Glaucoma – runs in families

Around 300,000 Australians have glaucoma, but half of them don’t know they have it!

Glaucoma week March 6 to 12, 2022

World Glaucoma Week aims to focus attention on the disease and increase glaucoma testing around the world.

What is glaucoma?

Glaucoma develops slowly and often without any symptoms until the disease reaches an advanced stage. Left untreated, glaucoma can cause vision loss and may even lead to blindness. BUT early detection can save your sight!

Glaucoma damages the optic nerve, but loss of sight is usually gradual.  A considerable amount of peripheral (side) vision may be lost before you are aware of there being a problem with your sight, that’s why we recommend regular eye checks.

When was your last check up?

Who is at risk?

Anyone can develop glaucoma, but the incidence increases with age. About 1 in 10,000 babies are born with glaucoma, by age 40 about 1 in 200 have glaucoma, rising to 1 in 8 at age 80.

Some people have a higher risk of developing glaucoma - they are people who:

  • have a family history of glaucoma
  • have high eye pressure
  • are aged over 50
  • are of African or Asian descent
  • have diabetes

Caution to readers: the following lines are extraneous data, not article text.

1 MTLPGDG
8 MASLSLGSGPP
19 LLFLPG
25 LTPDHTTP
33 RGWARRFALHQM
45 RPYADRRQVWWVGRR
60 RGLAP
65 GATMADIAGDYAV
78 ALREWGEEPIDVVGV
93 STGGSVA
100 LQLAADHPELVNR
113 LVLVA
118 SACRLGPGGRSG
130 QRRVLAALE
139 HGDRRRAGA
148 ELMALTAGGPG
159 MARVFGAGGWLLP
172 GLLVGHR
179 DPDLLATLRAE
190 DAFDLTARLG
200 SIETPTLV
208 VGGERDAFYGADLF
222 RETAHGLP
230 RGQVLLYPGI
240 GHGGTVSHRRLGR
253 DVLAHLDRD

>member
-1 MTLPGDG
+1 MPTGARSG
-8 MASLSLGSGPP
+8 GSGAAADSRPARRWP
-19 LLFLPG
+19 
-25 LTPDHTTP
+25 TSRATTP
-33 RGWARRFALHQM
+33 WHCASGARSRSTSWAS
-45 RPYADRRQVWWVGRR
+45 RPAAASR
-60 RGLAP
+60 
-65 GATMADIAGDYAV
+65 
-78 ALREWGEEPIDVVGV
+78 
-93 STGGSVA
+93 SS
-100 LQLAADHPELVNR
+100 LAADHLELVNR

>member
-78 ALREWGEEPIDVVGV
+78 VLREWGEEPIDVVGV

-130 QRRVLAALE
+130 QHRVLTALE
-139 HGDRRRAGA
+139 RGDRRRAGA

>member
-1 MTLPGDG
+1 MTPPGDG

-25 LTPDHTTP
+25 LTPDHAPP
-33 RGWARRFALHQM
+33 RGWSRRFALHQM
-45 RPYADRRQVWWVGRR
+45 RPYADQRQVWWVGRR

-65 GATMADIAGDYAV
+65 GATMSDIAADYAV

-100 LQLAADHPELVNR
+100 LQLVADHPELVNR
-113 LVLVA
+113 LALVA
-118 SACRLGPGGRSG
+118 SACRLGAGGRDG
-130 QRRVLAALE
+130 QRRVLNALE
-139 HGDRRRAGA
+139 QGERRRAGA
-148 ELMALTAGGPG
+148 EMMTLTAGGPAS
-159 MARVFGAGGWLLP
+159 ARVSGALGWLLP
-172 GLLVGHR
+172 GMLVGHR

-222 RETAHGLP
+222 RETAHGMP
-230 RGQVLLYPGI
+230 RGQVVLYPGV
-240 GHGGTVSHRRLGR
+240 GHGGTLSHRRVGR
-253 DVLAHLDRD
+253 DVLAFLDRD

• are short or long sighted
  • have been on a prolonged course of cortisone (steroid) medication
  • experience migraines
  • have had an eye operation or eye injury

have a history of high or low blood pressure

experience obstructive sleep apnoea

Get tested

Left untreated, glaucoma causes irreversible vision loss. Early detection saves sight. Early assessment by an optometrist, particularly if you have a family history of glaucoma, is critical in detecting glaucoma and commencing treatment in a timely manner.

Glaucoma Australia recommends all Australians aged 50 or older visit an optometrist every 2 years for a comprehensive eye exam, and if you have a family history of glaucoma or are of Asian or African descent, we recommend you get your eyes checked every 2 years from the age of 40.

If a member of your family has glaucoma, we recommend that you get regular eye health checks starting 5-10 years earlier than the age your affected relative developed glaucoma.

Is glaucoma hereditary?

In many cases, glaucoma is an inherited (genetic) disease that is passed on within families - you are 10 time more likely to have glaucoma if you have a direct family member with the disease.

Parents, siblings and children of those with glaucoma are at greater risk – with an almost 1 in 4 chance of developing glaucoma in their own lifetime, and that risk doubles if the relative has advanced glaucoma.

Knowing your family history is important, so why not sit down with your family today and decide what you need to do to make sure you and those closest to you are protected against this disease and that you all benefit from improved long term eye health.